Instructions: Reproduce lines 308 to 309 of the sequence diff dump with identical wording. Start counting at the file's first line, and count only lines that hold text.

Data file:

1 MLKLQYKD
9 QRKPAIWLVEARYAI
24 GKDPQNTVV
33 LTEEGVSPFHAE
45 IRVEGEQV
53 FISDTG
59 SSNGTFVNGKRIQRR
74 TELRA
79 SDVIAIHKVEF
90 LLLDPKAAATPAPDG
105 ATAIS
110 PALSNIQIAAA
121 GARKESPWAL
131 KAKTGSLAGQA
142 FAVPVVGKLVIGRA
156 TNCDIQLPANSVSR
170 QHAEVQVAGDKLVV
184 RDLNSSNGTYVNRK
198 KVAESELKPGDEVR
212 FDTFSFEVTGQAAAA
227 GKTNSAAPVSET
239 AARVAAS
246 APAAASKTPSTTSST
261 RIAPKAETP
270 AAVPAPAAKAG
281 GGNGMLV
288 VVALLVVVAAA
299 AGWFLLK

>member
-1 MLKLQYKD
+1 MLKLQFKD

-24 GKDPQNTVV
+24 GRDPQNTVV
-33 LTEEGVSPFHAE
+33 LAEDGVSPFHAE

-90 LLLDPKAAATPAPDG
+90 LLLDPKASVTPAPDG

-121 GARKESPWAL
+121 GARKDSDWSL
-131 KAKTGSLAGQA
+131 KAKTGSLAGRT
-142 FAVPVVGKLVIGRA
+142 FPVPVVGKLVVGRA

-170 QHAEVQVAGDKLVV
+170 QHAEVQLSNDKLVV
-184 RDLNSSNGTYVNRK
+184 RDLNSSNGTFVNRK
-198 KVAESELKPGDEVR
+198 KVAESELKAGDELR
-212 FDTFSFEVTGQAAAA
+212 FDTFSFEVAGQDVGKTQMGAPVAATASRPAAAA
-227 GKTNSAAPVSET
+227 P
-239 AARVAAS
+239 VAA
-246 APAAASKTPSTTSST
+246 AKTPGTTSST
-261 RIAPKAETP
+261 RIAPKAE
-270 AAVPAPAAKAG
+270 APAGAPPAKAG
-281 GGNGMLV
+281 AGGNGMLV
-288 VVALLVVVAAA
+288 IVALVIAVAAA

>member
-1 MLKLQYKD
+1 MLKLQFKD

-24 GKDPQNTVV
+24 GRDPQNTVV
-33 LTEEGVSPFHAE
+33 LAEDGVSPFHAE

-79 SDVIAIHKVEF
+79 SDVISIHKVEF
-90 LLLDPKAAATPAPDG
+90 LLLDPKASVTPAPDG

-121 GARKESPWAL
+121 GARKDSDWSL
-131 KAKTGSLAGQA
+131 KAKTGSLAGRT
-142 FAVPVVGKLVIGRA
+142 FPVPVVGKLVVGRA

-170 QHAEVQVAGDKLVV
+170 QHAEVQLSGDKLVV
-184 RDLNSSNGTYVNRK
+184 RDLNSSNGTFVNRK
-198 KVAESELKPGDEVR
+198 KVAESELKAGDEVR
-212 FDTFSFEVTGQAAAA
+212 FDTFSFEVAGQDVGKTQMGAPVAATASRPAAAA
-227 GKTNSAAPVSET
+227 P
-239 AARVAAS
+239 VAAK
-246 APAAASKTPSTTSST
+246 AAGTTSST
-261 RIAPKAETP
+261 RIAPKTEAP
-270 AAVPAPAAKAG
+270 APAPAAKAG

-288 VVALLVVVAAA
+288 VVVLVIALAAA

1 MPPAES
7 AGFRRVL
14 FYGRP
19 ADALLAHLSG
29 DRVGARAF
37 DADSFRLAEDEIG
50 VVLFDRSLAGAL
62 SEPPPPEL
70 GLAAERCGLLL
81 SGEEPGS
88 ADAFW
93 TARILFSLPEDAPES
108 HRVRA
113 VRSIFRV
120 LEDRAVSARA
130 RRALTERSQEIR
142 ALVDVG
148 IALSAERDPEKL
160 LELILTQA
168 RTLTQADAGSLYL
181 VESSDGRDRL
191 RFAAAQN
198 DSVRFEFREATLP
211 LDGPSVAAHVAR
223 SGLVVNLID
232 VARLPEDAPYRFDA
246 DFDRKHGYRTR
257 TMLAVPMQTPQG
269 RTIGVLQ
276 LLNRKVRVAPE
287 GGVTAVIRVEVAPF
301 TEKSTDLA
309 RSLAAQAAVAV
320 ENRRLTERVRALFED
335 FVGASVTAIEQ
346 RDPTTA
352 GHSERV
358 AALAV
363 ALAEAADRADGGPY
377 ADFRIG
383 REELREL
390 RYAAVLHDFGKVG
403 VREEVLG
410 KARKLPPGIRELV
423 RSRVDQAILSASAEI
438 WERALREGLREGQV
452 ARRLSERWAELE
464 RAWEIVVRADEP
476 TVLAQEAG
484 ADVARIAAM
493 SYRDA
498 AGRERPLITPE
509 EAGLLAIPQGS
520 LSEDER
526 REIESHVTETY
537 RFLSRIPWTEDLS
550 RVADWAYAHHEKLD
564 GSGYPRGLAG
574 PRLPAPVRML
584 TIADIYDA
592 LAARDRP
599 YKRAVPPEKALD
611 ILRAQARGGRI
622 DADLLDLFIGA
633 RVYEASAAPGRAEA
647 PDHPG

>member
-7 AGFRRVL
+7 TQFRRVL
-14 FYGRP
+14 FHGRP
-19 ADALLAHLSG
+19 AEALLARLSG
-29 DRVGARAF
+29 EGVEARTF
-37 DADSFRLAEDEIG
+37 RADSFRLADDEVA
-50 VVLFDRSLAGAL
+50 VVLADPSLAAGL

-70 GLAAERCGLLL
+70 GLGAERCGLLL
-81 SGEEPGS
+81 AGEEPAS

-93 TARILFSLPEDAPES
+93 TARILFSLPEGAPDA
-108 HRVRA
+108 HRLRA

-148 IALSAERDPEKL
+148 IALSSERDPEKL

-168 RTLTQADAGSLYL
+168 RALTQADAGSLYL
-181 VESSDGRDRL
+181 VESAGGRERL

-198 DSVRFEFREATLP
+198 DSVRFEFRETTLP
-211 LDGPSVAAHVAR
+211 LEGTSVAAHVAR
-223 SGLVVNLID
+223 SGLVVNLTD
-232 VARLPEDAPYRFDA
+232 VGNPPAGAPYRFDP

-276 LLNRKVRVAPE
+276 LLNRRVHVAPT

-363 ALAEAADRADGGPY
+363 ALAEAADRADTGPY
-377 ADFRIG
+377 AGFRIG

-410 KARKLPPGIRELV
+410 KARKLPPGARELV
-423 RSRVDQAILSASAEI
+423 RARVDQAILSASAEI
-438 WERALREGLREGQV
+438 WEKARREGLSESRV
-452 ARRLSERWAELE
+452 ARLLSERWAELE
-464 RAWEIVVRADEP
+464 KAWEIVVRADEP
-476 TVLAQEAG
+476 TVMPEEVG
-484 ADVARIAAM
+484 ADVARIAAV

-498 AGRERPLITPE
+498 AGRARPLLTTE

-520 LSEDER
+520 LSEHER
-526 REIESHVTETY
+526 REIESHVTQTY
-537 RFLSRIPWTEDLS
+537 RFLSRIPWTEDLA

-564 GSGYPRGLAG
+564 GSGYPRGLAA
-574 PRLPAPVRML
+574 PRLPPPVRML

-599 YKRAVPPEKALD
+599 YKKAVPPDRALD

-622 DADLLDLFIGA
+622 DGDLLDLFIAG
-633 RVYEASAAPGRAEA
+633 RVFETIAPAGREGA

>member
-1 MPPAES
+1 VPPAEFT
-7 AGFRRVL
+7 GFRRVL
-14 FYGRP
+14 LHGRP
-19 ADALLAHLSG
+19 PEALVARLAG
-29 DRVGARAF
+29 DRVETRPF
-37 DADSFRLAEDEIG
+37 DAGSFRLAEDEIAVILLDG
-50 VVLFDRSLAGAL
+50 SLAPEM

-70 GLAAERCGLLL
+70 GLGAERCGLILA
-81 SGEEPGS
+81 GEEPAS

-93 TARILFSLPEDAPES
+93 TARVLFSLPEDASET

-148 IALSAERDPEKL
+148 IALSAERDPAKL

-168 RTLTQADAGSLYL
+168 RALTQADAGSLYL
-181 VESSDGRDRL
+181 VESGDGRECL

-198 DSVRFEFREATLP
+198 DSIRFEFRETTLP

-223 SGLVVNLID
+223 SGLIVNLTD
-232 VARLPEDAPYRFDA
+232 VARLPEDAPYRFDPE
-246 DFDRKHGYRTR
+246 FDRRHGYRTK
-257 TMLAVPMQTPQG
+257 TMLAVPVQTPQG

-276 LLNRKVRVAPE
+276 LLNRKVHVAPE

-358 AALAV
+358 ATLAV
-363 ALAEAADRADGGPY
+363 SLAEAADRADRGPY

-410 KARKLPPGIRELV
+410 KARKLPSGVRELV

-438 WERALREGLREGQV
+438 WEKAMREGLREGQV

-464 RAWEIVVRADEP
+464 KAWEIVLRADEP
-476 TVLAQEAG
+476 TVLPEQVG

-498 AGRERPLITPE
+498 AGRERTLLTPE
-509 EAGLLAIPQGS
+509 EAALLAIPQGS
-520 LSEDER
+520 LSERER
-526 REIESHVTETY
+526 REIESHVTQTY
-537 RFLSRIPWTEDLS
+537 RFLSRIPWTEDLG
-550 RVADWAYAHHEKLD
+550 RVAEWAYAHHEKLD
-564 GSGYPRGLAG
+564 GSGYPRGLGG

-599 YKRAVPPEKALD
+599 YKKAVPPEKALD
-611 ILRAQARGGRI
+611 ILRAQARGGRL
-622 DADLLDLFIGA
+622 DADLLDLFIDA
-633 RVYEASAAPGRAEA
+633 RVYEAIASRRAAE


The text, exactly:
+599 YKKAVPPEKALD
-611 ILRAQARGGRI